Bought by the Portuguese State in 1992, the former São João Cine was opened as Teatro Nacional São João at the end of that same year, with Eduardo Paz Barroso as its director. Musical productions predominated during the institution’s first years. Its theatrical programme consisted in housing outside productions, with the exception of Silviu Purcarete’s staging of Shakespeare’s The Tempest (1994).
Between 1993 and 1995, the building underwent restoration works. On its reopening, in September 1995, a new director was appointed: Ricardo Pais, who until July 2000 pursued a very personal artistic project, which would be resumed in 2002, after a period during which the director’s chair was occupied by actor and stage director José Wallenstein.
An in-house theatrical creator whose labour brings coherence to the artistic project, Ricardo Pais presented his first production for the TNSJ stage in the middle of 1996: Gil Vicente’s A Tragicomédia de Dom Duardos. During that time, the groundwork was laid for the establishment of a major public service theatrical creation centre. The TNSJ started interacting with the cultural reality of Porto through a judicious co-production policy, involving itself in creating spectacles with such Porto companies as Ensemble, Teatro Bruto, Teatro de Marionetas do Porto, ASSéDIO, As Boas Raparigas… and Visões Úteis, among others. This sharing of work on all fronts of production and promotion also included other Portuguese companies, such as Teatro O Bando, Teatro da Cornucópia, Teatro Meridional, and, in later years, Novo Grupo/Teatro Aberto, Teatro da Garagem, Escola de Mulheres and Teatro Praga.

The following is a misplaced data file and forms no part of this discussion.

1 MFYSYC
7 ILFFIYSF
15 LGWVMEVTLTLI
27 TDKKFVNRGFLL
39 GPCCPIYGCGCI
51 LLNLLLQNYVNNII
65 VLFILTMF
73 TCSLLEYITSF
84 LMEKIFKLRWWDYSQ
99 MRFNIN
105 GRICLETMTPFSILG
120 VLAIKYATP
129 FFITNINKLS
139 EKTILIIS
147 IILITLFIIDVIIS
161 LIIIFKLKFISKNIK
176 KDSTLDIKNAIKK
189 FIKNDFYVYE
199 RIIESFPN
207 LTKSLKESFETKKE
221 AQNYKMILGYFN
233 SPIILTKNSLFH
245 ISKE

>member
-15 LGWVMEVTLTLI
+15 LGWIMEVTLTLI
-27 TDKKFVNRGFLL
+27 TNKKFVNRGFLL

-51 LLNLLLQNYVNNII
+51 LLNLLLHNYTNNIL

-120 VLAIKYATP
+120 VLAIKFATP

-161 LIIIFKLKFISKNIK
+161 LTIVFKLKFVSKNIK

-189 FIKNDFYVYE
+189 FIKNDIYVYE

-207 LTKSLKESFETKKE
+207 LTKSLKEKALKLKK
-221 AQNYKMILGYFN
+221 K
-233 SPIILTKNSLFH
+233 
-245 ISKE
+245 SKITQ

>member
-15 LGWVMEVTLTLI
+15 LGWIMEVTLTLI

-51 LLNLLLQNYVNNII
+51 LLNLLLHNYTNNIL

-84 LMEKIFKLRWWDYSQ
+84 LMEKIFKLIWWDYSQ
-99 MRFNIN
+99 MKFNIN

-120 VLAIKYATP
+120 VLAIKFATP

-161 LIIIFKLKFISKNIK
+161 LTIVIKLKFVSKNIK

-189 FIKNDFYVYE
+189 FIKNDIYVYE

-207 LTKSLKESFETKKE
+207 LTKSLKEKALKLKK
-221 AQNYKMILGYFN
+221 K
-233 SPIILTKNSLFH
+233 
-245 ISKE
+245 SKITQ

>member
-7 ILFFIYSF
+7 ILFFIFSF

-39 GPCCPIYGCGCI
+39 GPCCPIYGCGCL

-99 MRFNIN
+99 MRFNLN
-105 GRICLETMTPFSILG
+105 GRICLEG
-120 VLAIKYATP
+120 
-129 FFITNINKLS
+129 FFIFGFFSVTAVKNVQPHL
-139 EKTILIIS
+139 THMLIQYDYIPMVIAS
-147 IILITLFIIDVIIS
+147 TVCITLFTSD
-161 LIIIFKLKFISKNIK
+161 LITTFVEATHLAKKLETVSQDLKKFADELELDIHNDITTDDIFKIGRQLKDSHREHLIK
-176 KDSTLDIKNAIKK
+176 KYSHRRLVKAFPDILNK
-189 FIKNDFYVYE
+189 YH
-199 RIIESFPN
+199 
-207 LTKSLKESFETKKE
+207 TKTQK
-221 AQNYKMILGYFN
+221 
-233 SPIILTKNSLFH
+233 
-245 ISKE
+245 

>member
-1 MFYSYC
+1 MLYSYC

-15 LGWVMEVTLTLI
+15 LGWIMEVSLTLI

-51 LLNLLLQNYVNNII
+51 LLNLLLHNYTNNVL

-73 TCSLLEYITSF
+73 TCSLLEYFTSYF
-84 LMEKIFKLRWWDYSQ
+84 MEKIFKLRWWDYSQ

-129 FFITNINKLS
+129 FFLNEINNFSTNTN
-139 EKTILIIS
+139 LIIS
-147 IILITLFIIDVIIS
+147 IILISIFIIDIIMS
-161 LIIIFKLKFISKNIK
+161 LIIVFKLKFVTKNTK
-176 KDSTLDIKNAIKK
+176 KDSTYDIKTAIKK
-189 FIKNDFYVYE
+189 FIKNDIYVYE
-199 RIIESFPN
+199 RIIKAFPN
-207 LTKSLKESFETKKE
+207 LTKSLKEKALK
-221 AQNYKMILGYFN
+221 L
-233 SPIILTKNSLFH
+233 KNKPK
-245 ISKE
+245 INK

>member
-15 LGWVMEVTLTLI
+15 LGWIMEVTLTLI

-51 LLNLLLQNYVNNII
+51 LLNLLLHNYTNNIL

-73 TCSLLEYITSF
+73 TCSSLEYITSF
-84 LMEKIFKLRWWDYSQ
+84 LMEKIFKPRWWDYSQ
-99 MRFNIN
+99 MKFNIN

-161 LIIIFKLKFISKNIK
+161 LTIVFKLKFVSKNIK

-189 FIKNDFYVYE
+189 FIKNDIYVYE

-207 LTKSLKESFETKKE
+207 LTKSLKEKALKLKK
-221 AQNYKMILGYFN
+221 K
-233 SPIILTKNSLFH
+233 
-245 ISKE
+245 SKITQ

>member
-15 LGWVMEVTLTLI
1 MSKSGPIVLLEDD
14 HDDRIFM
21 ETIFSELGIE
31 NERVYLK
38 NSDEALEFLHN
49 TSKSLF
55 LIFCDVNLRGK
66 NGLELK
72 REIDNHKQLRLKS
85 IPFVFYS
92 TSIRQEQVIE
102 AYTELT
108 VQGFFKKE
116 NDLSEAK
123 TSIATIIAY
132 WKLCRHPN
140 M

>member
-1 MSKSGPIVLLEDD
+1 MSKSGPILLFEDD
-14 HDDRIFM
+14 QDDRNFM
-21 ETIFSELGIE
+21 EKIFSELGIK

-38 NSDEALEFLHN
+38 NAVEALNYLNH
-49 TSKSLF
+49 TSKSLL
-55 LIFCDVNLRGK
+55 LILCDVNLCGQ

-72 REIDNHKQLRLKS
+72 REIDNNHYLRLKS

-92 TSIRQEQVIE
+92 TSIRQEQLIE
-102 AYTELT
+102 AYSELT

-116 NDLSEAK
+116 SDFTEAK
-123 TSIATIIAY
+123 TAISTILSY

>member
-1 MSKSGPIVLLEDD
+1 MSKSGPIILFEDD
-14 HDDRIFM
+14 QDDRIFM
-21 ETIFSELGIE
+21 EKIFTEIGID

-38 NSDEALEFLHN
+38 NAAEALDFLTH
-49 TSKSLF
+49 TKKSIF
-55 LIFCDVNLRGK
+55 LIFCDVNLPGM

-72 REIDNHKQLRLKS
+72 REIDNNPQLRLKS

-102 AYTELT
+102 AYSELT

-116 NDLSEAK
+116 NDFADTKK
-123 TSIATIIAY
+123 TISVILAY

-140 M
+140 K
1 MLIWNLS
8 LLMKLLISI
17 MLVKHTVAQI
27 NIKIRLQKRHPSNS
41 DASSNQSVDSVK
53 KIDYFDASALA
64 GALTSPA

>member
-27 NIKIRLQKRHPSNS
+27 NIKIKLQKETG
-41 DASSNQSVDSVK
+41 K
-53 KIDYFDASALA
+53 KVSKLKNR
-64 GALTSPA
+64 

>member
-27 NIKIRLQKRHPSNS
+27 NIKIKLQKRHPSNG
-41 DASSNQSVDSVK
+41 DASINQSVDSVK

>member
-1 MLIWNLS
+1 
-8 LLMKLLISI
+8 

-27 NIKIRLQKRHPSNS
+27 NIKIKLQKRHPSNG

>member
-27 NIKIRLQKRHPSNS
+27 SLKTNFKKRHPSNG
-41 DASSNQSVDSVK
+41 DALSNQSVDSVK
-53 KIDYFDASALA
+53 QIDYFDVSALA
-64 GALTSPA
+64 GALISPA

At the same time, the TNSJ has been carving itself a position within the international circuits of theatre production, namely through the participation of foreign creators (such as stage director Giorgio Barberio Corsetti and video artist Fabio Iaquone) in its own productions and the PoNTI – Porto. Natal. Teatro. Internacional. festival, whose editions of 1997, 1999, 2001 (which took place, exceptionally, throughout that year) and 2004 have featured a multiplicity of scenic experiments by such directors as Robert Wilson, Eimuntas Nekrosius, Robert Lepage, Peter Stein, Stéphane Braunschweig, Jérôme Deschamps & Macha Makeïeff, Alain Françon, Ivo van Hove, Thomas Ostermeier or Anatoli Vassiliev.
Championing the stage as the par excellence setting for familiarisation with linguistic polymorphy, the TNSJ elects the word as the ethical focus of all its scenic work, which reveals or revisits texts by a wide variety of authors, especially those who write in the Portuguese language – from António Ferreira to Fernando Pessoa, from António José da Silva to Maria Velho da Costa or from Padre António Vieira to Jacinto Lucas Pires, not forgetting many other classic and contemporary names from universal dramatic writing, such as Shakespeare, Calderón, Corneille, Molière, Otway, Wedekind, Büchner, Chekhov, Jarry, Pirandello, Ionesco, Beckett, Goldoni, Friel or Handke.